It didn’t fail all at once. Instead it began to flicker and spring leaks. One after the other. Each jetting out a stream of super-cooled liquid. Darsus got clipped by one in some unfortunately non-fatal part of the anatomy and began swearing and calling for his goons to open fire.

Which they did.

The blaster bolts were not especially effective against the meter or so of coolant shielding Nix and Ayli, but they were quite excellent at accelerating the damage to the atmo-barrier.

“Think they’ll run in time?” Nix asked. “I was figuring they would but now I’m not so sure.”

Darsus’s scream of panic rose over the sound of blasterfire and began rapidly retreating.

“Yeah, they’ll be fine,” Ayli said. “How long will your gadget really hold out though?”

“Oh? This?” Nix said and stuffed the device back into her waistbelt. “This is a loop verifier with a grade B cycle adjuster. Looks pretty though right?”

“Wait. What’s making this bubble then?” Ayli asked.

“I am,” Nix said. “And we should get going because I’d really like to be gone by the time they come back here to see what happened to us.”

“How are you…?” Nix started to ask.

“She’s trained with someone,” Ravas said.

“Yeah. You two,” Nix said.

“That’s not possible,” Ravas said. “You have skills it would take a Jedi a lifetime to master.”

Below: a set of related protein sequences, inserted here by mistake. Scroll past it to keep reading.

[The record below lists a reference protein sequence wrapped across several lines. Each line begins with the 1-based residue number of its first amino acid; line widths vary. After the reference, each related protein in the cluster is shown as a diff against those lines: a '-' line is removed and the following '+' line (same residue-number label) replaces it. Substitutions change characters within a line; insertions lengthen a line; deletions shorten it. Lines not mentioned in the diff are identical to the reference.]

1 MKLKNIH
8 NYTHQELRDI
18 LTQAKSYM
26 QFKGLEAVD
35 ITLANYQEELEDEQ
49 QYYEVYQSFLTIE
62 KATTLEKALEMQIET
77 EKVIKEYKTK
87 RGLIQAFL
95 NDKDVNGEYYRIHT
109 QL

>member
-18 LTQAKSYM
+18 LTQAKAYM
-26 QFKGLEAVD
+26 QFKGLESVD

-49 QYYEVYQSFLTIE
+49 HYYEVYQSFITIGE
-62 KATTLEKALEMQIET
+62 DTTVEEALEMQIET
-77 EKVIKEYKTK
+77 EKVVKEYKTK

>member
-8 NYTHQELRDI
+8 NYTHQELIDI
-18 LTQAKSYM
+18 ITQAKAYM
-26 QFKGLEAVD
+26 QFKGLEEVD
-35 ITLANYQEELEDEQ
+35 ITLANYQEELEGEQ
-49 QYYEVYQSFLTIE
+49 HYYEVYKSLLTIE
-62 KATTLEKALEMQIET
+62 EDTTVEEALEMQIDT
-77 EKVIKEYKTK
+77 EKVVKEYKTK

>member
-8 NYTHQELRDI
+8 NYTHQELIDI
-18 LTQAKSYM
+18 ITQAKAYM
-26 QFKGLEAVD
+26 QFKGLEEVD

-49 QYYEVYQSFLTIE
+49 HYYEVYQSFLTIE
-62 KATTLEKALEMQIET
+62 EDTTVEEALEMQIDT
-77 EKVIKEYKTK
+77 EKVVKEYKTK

“Maybe they were really lazy?” Nix said. “Or there were other things they had to work on? I’ve been moving stuff like engine components around for a long time though. This isn’t all that different. Except for the part where I don’t have to touch the things I’m moving.”

“No. The Force…you can’t be that strong in the Force. You don’t have any anger to drive your power.”

If Ayli didn’t know better, she would have sworn that Ravas was having a crisis of faith right in front of her.

But shouldn’t ghosts be beyond that sort of thing?

“I don’t need anger. I’m not making this happen,” Nix said. “The Force wants this as much as I do. I’m just…I don’t know, here to help it focus in this moment? Wait, do you have to demand that it do things for you?”

“That’s what focus is!” Ravas said. “Honing your mind to project your will into the world. Making the Force obey your desires. Having the strength to claim the power to make things as you wish them to be.”

“Take my hand,” Nix said, offering her other hand to the ghost. “Feel what I feel. It’s not like that at all. It doesn’t have to be. It’s not a battle. It’s a partnership. We’re together. Ayli and me. And the Force too. Even you. All of us.”

Ravas looked at Nix’s hand like it was the most venomous of serpents, the stark terror of recognition repelling her with the force of a gale wind. 

“You’ve spoken to her,” Ravas said, fear drenching every word, and vanished completely.

Star Wars: Treasures of the Force – Ch 25